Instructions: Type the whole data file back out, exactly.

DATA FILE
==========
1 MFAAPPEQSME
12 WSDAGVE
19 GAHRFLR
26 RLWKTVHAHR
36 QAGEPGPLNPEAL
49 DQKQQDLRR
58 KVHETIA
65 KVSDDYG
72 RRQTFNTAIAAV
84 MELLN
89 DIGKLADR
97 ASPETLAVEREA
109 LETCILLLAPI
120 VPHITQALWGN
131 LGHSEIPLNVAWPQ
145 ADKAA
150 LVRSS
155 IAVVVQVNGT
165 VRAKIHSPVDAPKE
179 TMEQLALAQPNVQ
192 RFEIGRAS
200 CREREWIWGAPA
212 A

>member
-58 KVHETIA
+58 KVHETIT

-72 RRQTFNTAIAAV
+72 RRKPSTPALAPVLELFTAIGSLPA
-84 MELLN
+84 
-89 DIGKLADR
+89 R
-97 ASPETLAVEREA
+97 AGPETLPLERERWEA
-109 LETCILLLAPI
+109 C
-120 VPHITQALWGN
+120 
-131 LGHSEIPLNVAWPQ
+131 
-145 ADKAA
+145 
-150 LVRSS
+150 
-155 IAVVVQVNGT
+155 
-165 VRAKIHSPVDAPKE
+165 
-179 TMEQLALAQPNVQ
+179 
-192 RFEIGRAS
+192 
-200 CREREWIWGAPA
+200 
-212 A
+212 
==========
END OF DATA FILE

1 MFAAPPEQSME
12 WSDAGVE
19 GAHRFLR
26 RLWKTVHAHR
36 QAGEPGPLNPEAL
49 DQKQQDLRR
58 KVHETIA
65 KVSDDYG
72 RRQTFNTAIAAV
84 MELLN
89 DIGKLADR
97 ASPETLAVEREA
109 LETCILLLAPI
120 VPHITQALWGN
131 LGHSEIPLNVAWPQ
145 ADKAA
150 LVRSS
155 IAVVVQVNGT
165 VRAKIHSPVDAPKE
179 TMEQLALAQPNVQ
192 RFEIGRAS
200 CREREWIWGAPA
212 A

>member
-58 KVHETIA
+58 KVHETIT

-72 RRQTFNTAIAAV
+72 RRKPSTPALAPVLELFTAIGSLPA
-84 MELLN
+84 
-89 DIGKLADR
+89 R
-97 ASPETLAVEREA
+97 AGPETLPLERERWEA
-109 LETCILLLAPI
+109 C
-120 VPHITQALWGN
+120 
-131 LGHSEIPLNVAWPQ
+131 
-145 ADKAA
+145 
-150 LVRSS
+150 
-155 IAVVVQVNGT
+155 
-165 VRAKIHSPVDAPKE
+165 
-179 TMEQLALAQPNVQ
+179 
-192 RFEIGRAS
+192 
-200 CREREWIWGAPA
+200 
-212 A
+212 